M A I N   N E W S

Bill on state funding of poll likely
T.R. Ramachandran
Tribune News Service

New Delhi, December 11
In a far-reaching move and in trying to give a push to the much talked about electoral reforms, the Manmohan Singh government is expected to come forward with a Bill on state funding of elections in the ongoing winter session of Parliament.

While the Congress-led UPA government believes it will be a step forward in cleansing the politico-criminal nexus, state funding of elections may be in specific areas of the democratic process and for recognised political parties. At the same time it is widely believed that it is not possible for the Centre to take on the burden of state funding of elections in its entirety at this juncture.

It is futile to expect political parties putting winnability above everything else to do anything in preventing criminalisation of politics. Political parties have failed to evolve a consensus on this burning issue which they are quick to agree is vitiating the electoral process by use of sheer brawn and money power.

Taking everything into account, impartial observers believe that the system has to generate Rs 6,000 crore to Rs 7,000 crore in a five-year cycle for state funding of elections. On an average Rs 1,200 crore to Rs 1,500 crore is required annually which the state might find it extremely difficult to raise. At the same time criminal activity can generate such large sums of money.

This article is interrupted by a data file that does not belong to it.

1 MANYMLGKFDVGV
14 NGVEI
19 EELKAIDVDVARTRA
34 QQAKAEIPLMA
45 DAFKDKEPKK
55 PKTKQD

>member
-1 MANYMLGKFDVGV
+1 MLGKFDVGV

It was in June 1998 that the Indrajit Gupta Committee was set up to go into the central issue of election funding. Preceded by an all-India party meet a month earlier in May 1998, the Indrajit Gupta Committee finalised its report on December 30, 1998.

The committee headed by the late CPI stalwart stressed that the state funding of elections was fully justified — constitutionally and legally. It observed that such funding should be confined to parties recognised as national or state parties by the Election Commission. To begin with only a part of the financial burden of political parties may be shifted to the state. A greater burden could be progressively shifted to the states so that ultimately all their legitimate expenses become a charge on the state. The committee suggested that state funding be in kind not cash.